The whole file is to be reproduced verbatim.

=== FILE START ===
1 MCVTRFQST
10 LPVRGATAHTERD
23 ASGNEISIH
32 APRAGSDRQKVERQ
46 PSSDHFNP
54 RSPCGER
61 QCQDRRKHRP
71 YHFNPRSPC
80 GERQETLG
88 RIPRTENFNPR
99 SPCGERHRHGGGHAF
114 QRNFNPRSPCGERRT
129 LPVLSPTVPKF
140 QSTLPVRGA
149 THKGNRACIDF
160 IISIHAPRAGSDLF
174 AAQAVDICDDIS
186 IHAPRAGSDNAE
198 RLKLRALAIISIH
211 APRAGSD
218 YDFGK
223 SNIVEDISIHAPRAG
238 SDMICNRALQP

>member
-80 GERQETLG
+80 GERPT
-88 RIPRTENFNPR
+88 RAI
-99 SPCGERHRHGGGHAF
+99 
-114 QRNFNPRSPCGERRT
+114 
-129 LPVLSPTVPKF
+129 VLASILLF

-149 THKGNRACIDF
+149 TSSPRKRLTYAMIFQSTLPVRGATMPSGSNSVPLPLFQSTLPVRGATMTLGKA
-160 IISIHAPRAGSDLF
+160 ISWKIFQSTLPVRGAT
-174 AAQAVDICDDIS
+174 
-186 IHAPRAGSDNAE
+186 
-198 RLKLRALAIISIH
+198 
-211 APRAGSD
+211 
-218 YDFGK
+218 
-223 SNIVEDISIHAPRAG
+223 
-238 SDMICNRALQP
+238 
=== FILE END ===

1 MCVTRFQST
10 LPVRGATAHTERD
23 ASGNEISIH
32 APRAGSDRQKVERQ
46 PSSDHFNP
54 RSPCGER
61 QCQDRRKHRP
71 YHFNPRSPC
80 GERQETLG
88 RIPRTENFNPR
99 SPCGERHRHGGGHAF
114 QRNFNPRSPCGERRT
129 LPVLSPTVPKF
140 QSTLPVRGA
149 THKGNRACIDF
160 IISIHAPRAGSDLF
174 AAQAVDICDDIS
186 IHAPRAGSDNAE
198 RLKLRALAIISIH
211 APRAGSD
218 YDFGK
223 SNIVEDISIHAPRAG
238 SDMICNRALQP

>member
-80 GERQETLG
+80 GERPT
-88 RIPRTENFNPR
+88 RAI
-99 SPCGERHRHGGGHAF
+99 
-114 QRNFNPRSPCGERRT
+114 
-129 LPVLSPTVPKF
+129 VLASILLF

-149 THKGNRACIDF
+149 TSSPRKRLTYAMIFQSTLPVRGATMPSGSNSVPLPLFQSTLPVRGATMTLGKA
-160 IISIHAPRAGSDLF
+160 ISWKIFQSTLPVRGAT
-174 AAQAVDICDDIS
+174 
-186 IHAPRAGSDNAE
+186 
-198 RLKLRALAIISIH
+198 
-211 APRAGSD
+211 
-218 YDFGK
+218 
-223 SNIVEDISIHAPRAG
+223 
-238 SDMICNRALQP
+238 